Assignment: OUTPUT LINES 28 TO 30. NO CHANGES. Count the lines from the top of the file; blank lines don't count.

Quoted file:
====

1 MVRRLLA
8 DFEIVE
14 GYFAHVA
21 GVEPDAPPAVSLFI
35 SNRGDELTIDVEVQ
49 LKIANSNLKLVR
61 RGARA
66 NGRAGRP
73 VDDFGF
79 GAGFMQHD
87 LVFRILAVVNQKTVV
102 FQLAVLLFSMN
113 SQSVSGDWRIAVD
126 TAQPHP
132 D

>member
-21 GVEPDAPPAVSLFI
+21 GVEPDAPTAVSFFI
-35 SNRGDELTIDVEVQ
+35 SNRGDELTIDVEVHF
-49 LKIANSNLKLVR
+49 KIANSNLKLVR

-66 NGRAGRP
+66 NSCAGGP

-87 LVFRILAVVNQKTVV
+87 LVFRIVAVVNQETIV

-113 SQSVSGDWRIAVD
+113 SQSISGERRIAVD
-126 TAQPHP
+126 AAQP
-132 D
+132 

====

+113 SQSISGERRIAVD
-126 TAQPHP
+126 AAQP